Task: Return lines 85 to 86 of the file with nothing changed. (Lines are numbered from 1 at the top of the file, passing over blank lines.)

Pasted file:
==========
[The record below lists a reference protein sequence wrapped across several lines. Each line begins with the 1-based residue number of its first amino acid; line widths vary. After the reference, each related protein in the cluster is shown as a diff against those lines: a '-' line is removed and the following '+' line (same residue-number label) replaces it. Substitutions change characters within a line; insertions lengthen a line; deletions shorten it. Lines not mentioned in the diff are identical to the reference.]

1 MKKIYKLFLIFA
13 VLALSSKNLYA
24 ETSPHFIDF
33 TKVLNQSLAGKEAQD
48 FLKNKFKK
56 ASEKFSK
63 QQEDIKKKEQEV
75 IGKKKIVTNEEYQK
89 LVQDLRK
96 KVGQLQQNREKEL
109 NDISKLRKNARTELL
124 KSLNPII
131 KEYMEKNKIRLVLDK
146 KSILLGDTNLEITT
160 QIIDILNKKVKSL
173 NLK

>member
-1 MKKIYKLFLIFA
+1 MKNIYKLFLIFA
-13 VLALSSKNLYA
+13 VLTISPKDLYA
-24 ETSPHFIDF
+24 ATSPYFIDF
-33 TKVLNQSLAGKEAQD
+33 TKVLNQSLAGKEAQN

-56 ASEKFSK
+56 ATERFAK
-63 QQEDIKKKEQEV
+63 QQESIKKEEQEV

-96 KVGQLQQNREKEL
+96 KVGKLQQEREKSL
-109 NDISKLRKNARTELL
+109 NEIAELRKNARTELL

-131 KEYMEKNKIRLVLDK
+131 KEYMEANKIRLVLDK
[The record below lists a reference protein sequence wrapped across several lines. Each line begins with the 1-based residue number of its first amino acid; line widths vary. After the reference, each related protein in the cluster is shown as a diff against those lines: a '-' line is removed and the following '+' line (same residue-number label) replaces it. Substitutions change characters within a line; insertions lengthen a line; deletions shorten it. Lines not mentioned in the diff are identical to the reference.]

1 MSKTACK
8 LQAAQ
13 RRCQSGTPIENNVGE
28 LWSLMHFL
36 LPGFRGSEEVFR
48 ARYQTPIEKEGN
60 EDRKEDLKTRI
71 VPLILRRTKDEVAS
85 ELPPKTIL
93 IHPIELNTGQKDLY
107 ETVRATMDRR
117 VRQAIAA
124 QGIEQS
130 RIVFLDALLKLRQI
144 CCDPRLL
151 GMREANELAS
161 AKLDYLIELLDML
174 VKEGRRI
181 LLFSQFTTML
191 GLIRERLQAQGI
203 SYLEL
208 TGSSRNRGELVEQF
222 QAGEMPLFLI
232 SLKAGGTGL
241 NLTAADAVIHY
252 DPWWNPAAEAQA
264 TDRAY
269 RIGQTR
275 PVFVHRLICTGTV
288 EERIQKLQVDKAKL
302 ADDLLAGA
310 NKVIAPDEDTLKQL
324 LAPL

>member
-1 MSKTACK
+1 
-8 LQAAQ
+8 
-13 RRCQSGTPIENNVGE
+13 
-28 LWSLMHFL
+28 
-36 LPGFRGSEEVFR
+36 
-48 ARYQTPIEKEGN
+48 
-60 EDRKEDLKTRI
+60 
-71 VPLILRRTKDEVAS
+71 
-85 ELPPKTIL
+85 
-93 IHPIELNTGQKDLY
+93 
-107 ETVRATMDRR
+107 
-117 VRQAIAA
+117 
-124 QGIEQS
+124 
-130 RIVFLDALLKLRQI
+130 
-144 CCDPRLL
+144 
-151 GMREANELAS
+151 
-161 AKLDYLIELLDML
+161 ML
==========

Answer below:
+60 
-71 VPLILRRTKDEVAS